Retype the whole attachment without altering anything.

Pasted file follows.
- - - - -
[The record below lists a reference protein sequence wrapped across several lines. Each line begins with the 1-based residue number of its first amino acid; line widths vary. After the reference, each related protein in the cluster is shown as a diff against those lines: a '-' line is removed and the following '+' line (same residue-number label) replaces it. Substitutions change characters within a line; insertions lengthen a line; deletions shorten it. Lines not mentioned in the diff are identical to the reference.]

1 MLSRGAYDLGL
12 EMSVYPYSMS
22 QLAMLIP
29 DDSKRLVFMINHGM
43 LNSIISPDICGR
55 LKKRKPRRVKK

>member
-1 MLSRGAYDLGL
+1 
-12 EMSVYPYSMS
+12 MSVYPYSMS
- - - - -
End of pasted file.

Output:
[The record below lists a reference protein sequence wrapped across several lines. Each line begins with the 1-based residue number of its first amino acid; line widths vary. After the reference, each related protein in the cluster is shown as a diff against those lines: a '-' line is removed and the following '+' line (same residue-number label) replaces it. Substitutions change characters within a line; insertions lengthen a line; deletions shorten it. Lines not mentioned in the diff are identical to the reference.]

1 MLSRGAYDLGL
12 EMSVYPYSMS
22 QLAMLIP
29 DDSKRLVFMINHGM
43 LNSIISPDICGR
55 LKKRKPRRVKK

>member
-1 MLSRGAYDLGL
+1 
-12 EMSVYPYSMS
+12 MSVYPYSMS